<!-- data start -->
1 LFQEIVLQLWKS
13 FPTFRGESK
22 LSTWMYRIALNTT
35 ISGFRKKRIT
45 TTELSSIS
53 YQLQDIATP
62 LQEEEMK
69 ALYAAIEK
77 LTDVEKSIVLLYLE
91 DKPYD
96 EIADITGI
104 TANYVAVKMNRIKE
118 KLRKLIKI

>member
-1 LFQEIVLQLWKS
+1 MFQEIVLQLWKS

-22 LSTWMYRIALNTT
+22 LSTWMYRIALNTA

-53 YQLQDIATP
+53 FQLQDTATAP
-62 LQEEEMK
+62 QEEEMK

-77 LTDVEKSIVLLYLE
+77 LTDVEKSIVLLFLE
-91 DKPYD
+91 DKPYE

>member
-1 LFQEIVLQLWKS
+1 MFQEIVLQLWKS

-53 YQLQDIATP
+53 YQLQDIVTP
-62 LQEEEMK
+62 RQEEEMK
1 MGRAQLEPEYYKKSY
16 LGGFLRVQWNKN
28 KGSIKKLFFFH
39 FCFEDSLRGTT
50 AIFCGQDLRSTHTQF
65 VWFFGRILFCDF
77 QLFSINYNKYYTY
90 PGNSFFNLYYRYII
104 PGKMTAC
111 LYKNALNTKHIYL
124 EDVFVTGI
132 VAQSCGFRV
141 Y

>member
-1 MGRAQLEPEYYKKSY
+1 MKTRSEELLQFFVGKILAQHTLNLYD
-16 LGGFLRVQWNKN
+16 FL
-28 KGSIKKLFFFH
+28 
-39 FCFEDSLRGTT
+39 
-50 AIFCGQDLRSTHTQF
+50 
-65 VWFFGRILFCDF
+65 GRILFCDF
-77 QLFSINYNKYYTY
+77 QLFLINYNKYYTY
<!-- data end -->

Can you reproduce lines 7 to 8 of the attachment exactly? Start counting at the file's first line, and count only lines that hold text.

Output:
62 LQEEEMK
69 ALYAAIEK